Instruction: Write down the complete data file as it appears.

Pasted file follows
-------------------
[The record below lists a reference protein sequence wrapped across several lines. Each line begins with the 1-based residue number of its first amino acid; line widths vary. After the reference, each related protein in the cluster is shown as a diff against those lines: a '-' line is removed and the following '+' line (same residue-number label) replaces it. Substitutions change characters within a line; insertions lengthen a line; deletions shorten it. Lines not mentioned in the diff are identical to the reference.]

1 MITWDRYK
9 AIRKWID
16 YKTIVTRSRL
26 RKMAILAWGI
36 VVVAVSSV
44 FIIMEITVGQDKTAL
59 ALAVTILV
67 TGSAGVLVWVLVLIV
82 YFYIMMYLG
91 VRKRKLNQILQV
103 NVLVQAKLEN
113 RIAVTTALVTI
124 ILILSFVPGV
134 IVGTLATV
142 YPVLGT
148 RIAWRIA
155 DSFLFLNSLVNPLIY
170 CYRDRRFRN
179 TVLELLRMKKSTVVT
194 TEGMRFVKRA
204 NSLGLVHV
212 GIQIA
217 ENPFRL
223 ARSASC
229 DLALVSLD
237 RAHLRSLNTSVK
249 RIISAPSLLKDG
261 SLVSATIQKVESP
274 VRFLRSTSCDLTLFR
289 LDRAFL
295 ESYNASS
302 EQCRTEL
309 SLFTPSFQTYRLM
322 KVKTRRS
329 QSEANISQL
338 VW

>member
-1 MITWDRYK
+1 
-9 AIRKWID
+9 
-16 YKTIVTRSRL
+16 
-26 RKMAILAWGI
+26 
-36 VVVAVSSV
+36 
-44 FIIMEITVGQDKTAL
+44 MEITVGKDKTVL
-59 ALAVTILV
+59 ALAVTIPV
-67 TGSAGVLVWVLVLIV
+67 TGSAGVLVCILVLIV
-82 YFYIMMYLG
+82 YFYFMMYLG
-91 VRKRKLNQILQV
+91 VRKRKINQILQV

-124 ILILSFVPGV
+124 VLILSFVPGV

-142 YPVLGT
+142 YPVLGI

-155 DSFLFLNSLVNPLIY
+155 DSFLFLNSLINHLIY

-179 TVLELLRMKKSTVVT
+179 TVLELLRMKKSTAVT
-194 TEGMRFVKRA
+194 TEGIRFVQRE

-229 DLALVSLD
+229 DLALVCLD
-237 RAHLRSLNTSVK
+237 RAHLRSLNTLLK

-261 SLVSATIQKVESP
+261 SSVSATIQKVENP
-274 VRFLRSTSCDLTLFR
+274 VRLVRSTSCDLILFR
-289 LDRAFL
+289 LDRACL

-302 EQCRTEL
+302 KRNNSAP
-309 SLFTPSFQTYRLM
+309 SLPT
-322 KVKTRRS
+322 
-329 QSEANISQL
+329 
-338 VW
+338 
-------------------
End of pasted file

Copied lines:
[The record below lists a reference protein sequence wrapped across several lines. Each line begins with the 1-based residue number of its first amino acid; line widths vary. After the reference, each related protein in the cluster is shown as a diff against those lines: a '-' line is removed and the following '+' line (same residue-number label) replaces it. Substitutions change characters within a line; insertions lengthen a line; deletions shorten it. Lines not mentioned in the diff are identical to the reference.]

1 MITWDRYK
9 AIRKWID
16 YKTIVTRSRL
26 RKMAILAWGI
36 VVVAVSSV
44 FIIMEITVGQDKTAL
59 ALAVTILV
67 TGSAGVLVWVLVLIV
82 YFYIMMYLG
91 VRKRKLNQILQV
103 NVLVQAKLEN
113 RIAVTTALVTI
124 ILILSFVPGV
134 IVGTLATV
142 YPVLGT
148 RIAWRIA
155 DSFLFLNSLVNPLIY
170 CYRDRRFRN
179 TVLELLRMKKSTVVT
194 TEGMRFVKRA
204 NSLGLVHV
212 GIQIA
217 ENPFRL
223 ARSASC
229 DLALVSLD
237 RAHLRSLNTSVK
249 RIISAPSLLKDG
261 SLVSATIQKVESP
274 VRFLRSTSCDLTLFR
289 LDRAFL
295 ESYNASS
302 EQCRTEL
309 SLFTPSFQTYRLM
322 KVKTRRS
329 QSEANISQL
338 VW

>member
-1 MITWDRYK
+1 
-9 AIRKWID
+9 
-16 YKTIVTRSRL
+16 
-26 RKMAILAWGI
+26 
-36 VVVAVSSV
+36 
-44 FIIMEITVGQDKTAL
+44 MEITVGKDKTVL
-59 ALAVTILV
+59 ALAVTIPV
-67 TGSAGVLVWVLVLIV
+67 TGSAGVLVCILVLIV
-82 YFYIMMYLG
+82 YFYFMMYLG
-91 VRKRKLNQILQV
+91 VRKRKINQILQV

-124 ILILSFVPGV
+124 VLILSFVPGV

-142 YPVLGT
+142 YPVLGI

-155 DSFLFLNSLVNPLIY
+155 DSFLFLNSLINHLIY

-179 TVLELLRMKKSTVVT
+179 TVLELLRMKKSTAVT
-194 TEGMRFVKRA
+194 TEGIRFVQRE

-229 DLALVSLD
+229 DLALVCLD
-237 RAHLRSLNTSVK
+237 RAHLRSLNTLLK

-261 SLVSATIQKVESP
+261 SSVSATIQKVENP
-274 VRFLRSTSCDLTLFR
+274 VRLVRSTSCDLILFR
-289 LDRAFL
+289 LDRACL

-302 EQCRTEL
+302 KRNNSAP
-309 SLFTPSFQTYRLM
+309 SLPT
-322 KVKTRRS
+322 
-329 QSEANISQL
+329 
-338 VW
+338 